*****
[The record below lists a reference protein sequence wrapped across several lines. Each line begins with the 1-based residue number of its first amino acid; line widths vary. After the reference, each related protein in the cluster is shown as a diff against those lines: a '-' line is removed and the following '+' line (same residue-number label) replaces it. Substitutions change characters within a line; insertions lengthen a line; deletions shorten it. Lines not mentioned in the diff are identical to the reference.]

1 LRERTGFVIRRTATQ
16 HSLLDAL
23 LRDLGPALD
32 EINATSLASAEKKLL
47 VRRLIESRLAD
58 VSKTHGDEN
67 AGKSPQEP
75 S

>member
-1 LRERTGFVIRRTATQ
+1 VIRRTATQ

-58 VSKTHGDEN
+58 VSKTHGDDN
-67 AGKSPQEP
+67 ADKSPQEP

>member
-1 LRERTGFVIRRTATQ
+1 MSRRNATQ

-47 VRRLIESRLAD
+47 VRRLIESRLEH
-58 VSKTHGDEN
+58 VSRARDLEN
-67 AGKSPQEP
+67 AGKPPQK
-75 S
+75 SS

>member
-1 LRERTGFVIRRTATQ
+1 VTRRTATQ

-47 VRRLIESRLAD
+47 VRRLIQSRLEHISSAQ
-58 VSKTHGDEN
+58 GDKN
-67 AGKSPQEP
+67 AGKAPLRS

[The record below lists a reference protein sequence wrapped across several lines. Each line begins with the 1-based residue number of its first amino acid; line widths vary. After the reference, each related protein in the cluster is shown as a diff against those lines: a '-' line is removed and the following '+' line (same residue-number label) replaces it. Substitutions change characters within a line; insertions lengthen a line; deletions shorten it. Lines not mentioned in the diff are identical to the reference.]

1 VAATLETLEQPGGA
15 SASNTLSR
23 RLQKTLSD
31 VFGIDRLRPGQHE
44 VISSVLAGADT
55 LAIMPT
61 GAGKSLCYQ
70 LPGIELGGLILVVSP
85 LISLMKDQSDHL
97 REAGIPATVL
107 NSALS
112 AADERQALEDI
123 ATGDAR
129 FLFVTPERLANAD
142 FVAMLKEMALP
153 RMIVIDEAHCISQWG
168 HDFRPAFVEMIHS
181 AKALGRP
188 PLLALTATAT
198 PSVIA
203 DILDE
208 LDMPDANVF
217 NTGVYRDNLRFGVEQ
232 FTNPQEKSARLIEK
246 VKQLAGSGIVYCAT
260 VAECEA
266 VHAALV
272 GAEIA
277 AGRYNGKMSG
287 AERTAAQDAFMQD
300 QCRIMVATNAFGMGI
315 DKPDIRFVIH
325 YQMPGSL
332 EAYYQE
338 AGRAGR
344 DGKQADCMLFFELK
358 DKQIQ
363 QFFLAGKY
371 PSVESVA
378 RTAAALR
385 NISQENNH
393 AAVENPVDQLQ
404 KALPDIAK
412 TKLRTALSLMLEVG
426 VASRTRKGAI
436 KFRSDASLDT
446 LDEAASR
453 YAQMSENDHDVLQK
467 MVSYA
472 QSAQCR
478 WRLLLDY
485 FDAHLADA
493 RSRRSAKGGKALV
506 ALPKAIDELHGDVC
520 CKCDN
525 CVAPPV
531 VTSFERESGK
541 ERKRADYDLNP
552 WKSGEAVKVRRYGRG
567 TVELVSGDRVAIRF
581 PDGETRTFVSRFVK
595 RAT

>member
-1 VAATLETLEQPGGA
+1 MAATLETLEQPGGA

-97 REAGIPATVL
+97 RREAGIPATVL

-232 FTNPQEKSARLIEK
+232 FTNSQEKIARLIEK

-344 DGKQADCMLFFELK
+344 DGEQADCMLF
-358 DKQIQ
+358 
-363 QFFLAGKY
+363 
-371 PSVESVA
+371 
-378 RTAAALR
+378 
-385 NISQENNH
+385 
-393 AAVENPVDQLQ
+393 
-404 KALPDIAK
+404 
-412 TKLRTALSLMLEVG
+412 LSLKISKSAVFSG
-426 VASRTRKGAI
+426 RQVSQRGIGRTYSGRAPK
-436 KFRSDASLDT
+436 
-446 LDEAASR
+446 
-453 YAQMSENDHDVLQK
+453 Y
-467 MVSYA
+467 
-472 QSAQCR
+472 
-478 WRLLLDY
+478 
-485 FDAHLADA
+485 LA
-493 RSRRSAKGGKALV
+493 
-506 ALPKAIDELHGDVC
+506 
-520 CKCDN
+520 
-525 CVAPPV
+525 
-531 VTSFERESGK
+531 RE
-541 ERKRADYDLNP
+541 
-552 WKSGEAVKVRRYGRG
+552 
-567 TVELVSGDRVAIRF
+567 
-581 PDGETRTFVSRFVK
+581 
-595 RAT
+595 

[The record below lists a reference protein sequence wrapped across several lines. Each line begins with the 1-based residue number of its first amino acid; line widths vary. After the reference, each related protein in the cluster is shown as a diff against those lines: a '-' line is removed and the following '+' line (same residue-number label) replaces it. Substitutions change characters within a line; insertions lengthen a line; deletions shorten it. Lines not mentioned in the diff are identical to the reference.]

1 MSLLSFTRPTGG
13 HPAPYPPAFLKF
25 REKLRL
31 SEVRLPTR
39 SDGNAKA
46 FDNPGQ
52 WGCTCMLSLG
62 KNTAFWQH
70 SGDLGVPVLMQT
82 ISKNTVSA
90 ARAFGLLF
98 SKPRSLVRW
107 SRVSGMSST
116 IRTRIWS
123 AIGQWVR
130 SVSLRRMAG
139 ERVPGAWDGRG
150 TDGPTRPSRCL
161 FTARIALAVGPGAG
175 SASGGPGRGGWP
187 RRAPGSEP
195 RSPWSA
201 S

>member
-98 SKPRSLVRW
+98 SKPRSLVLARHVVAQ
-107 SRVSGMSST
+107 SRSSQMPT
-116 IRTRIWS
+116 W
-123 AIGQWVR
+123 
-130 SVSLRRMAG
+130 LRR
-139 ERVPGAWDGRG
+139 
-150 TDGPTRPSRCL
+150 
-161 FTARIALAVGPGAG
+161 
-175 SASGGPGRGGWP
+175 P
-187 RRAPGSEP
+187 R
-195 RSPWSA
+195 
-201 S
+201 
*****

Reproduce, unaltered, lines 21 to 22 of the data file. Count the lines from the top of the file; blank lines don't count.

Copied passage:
+47 VRRLIESRLEH
-58 VSKTHGDEN